Bill and Cath, proprietors of The Northfield, are strong characters yet still undecided about how to vote. Local politics clouds their view and they hate the Labour council in Blackpool. They claim the council is deliberately bringing in hordes of feckless young DSS claimants to fill empty boarding houses in their Lib Dem ward as a form of gerrymandering. "The crime rate's terrible. The drugs, the vandalism, all from these DSS hotels. They've advertised around the country, `Come and draw your dole by the sea'. It will destroy tourism," Cath says.
They voted Lib Dem last time. "Politicians are a load of liars," Bill says. He's not so sure about Blair, but they do want a minimum wage: their daughter is putting herself through college working in a nearby hotel, earning pounds 3 a hour as a silver-service waitress. Bill's grandfather was a rag-and-bone man, his mother struggled to bring up four children as a single parent and now he is doing a management course at the local college. Upwardly mobile, but politically undecided, he asks, "How can I be convinced by Blair?" My hunch is, he probably will be, just.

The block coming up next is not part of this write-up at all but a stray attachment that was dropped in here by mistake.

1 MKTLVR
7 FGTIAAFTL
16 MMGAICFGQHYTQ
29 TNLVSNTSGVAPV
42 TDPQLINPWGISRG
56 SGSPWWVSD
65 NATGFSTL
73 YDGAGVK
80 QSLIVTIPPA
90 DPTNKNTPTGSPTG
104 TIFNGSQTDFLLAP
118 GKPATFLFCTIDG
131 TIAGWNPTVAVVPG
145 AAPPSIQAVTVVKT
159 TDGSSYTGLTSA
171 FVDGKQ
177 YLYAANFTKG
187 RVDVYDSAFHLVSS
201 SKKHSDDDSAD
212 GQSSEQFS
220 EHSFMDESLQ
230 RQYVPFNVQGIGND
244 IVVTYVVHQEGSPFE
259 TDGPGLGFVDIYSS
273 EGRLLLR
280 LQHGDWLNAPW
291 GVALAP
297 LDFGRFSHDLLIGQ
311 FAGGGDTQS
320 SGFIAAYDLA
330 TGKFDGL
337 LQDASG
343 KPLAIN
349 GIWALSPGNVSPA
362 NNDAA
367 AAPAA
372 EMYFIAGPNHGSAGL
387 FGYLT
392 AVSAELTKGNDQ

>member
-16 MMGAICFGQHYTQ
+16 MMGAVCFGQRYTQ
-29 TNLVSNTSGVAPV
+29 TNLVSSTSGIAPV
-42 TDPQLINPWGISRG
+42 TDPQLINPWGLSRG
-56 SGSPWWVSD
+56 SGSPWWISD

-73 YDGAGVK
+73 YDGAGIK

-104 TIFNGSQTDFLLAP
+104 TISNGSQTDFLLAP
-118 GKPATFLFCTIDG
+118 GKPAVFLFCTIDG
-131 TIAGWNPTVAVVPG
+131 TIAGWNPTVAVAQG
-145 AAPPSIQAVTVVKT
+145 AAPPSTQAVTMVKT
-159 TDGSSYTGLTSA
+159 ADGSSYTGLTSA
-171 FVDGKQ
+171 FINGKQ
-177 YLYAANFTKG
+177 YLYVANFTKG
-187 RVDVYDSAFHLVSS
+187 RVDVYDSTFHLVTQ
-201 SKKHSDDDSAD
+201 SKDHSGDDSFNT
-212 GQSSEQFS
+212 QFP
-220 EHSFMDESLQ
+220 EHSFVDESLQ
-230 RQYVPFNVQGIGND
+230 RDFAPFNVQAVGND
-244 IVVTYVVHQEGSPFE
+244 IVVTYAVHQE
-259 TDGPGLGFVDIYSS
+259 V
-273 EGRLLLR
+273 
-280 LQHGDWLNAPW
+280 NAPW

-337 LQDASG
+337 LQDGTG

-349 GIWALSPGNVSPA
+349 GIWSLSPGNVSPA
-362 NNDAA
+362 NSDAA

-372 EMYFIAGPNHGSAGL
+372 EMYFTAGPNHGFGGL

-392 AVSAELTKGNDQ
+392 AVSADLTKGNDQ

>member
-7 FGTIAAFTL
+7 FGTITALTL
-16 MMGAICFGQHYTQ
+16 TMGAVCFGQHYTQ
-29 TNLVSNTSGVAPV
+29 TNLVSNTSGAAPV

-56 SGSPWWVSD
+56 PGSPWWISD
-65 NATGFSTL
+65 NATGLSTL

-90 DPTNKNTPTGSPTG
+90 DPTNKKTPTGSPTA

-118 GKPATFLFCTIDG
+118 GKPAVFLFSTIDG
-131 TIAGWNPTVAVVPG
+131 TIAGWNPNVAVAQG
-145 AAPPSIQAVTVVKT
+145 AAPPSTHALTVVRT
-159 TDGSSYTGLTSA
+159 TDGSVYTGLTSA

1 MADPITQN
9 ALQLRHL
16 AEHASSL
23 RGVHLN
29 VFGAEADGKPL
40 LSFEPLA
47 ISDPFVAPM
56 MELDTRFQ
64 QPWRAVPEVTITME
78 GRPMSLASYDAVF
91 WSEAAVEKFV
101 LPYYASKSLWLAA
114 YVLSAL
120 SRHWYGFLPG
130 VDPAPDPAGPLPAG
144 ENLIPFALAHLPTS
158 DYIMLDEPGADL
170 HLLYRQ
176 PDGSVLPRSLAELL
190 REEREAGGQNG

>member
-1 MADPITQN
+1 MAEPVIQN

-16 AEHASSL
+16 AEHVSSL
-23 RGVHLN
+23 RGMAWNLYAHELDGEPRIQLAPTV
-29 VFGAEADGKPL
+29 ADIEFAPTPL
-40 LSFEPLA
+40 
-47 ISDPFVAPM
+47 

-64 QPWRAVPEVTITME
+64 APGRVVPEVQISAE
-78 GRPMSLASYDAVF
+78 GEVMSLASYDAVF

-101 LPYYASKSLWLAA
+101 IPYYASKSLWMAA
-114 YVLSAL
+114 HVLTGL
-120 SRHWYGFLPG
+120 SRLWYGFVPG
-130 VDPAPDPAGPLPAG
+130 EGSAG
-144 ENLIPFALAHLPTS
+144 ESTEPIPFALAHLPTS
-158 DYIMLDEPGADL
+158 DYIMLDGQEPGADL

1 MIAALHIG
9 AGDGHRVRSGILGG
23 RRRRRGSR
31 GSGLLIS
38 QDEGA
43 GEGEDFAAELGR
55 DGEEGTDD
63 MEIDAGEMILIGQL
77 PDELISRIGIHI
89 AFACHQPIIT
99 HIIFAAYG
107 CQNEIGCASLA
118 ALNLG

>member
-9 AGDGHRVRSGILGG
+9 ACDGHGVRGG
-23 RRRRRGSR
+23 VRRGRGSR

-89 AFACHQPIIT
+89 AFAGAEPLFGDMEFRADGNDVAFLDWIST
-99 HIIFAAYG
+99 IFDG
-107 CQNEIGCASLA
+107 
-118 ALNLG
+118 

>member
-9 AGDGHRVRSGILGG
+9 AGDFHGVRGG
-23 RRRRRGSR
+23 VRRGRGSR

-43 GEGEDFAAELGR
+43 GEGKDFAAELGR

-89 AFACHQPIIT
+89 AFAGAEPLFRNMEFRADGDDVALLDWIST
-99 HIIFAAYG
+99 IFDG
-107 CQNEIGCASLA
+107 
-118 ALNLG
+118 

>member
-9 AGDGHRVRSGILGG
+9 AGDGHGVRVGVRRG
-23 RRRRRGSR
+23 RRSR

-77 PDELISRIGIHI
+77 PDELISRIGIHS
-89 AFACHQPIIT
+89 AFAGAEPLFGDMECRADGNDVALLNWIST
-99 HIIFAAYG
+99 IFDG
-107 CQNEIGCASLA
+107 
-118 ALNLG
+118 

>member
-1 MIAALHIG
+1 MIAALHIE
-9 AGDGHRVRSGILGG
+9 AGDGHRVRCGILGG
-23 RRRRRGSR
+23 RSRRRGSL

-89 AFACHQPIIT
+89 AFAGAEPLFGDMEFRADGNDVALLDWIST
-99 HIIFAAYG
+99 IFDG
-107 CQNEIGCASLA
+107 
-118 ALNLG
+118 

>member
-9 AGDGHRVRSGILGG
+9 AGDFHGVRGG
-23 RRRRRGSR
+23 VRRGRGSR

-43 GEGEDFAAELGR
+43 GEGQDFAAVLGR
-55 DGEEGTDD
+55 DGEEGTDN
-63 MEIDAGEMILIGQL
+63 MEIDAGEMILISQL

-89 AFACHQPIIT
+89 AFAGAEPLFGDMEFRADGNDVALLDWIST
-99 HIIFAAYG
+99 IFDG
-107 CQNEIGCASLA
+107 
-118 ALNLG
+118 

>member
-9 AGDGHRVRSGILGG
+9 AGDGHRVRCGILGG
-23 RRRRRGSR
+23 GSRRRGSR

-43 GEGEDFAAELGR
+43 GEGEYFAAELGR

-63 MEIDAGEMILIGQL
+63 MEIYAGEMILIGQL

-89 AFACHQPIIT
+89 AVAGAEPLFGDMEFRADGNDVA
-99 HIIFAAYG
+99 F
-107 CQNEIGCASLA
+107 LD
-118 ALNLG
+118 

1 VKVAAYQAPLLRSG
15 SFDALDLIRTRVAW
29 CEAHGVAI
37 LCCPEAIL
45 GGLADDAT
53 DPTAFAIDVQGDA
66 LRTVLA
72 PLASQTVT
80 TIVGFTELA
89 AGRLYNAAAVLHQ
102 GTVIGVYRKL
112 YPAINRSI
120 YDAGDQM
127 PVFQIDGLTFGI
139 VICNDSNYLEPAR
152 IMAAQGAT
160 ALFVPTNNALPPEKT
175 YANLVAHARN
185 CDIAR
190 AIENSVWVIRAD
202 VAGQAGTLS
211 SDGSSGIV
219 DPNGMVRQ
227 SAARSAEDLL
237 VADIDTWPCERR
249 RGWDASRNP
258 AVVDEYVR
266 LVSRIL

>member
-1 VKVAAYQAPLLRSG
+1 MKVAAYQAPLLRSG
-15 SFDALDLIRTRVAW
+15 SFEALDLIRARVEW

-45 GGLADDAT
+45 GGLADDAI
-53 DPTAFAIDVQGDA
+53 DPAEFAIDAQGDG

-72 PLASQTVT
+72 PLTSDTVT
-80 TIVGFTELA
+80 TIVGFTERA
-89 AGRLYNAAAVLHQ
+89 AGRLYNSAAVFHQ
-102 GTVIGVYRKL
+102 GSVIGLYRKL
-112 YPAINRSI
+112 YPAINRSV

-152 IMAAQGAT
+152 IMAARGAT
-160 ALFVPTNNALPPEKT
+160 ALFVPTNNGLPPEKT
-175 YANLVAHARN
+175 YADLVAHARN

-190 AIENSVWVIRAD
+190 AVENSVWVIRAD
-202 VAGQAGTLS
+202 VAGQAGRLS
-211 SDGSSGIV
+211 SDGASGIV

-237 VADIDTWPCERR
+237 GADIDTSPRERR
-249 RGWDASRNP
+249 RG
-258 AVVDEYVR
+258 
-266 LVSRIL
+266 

Then it was time to plunge back into the melee of the Winter Gardens for the piece de resistance, which in fact offered no resistance at all - the pensions debate. It is 10 years since I was last at a Labour Party conference, and during this debate I saw the astounding change. Like most of the people in the guest-house, the conference is an emblem of embourgeoisement. The delegates are ordinary people, just as they were in the old days, but ordinary people have changed, no longer symbolised by men in cloth caps, nor would they call themselves working class. The conference was filled with the ex-working classes, a new party for a new demography.